More questions were posted than we had time to answer during the during the Nurturing the Researchers of Tomorrow webinar. This is the first of a series of posts in response.
Q. I understand that Nicola Pallit’s work was based on postgraduate research. I feel like undergraduate research has been neglected. After all, they will eventually make up the postgraduate student population, so what can be done to strengthen supervision at that level?
JS. When I was an undergraduate, I had a work-study job in Cornell University’s College of Human Ecology doing what I now know was coding. I was classifying narratives from a large study according to a scale I was provided. Apparently the researchers wanted to do some quantitative analysis with qualitative data.
The instructions I received fit what Nicola described as “functional.” In other words, I was shown the functional steps needed to code the data. However, the researchers missed a number of opportunities that would have been very helpful for my learning.
They did not explain how this coding activity related to the overall study. What was the purpose of the research, and who collected this data, how? Who were the participants, and what did researchers hope to learn? Was it a mixed methods study? They did not explain how the narratives would be used in other ways, perhaps to create exemplars or to humanize the tables and graphs they undoubtedly generated.
Without any of this research context, I missed the chance to learn how to think critically about research designs and processes, to be acculturated into the social research field, or to develop some kind of relationship with the researchers that might have allowed me to be involved in some other stage of the study. Even a brief overview of the research design, and discussion of how my small functional piece fit into the whole project, would have made this experience more valuable.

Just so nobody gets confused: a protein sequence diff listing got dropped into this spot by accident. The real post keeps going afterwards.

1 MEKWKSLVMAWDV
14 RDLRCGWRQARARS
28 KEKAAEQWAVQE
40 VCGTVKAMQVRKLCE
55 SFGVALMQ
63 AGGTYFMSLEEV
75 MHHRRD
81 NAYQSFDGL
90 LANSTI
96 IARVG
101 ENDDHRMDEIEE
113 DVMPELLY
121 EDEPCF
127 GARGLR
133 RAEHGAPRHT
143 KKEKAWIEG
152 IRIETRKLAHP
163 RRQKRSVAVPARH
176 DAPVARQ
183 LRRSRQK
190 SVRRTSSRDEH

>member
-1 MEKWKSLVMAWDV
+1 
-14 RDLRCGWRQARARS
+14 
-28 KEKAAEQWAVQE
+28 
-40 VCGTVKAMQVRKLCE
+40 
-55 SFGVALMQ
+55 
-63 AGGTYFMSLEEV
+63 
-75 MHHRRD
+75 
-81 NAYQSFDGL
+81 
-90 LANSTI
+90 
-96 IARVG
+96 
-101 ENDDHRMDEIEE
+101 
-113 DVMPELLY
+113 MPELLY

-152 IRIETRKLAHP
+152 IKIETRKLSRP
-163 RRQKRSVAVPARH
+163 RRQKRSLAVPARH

One answer: Look for teachable moments
I tell this story to illustrate one answer to your question about undergraduate research. What are the teachable moments you encounter with students in formal situations (such as the classroom), or other informal interactions around activities or projects ? Can you take a little extra time to explain the context, rather than simply focus on the functional tasks?
If you are engaged in research, talk with your undergraduate students about what you are doing and why. Then take another step: ask them about the issues they believe we need to study, the questions we need to answer, the problems we need to better understand. Their fresh insights might be useful to us, and motivation will increase when they realize their perspectives are respected.
Keep in mind that many of today’s undergraduates have few if any encounters with scholarly researchers. You may be the first person with a PhD they have met! Your attitudes and stories can help students grasp the unique culture of academic life. And while some academics are admittedly self-absorbed, I continue to advocate for a culture of generosity and reciprocity.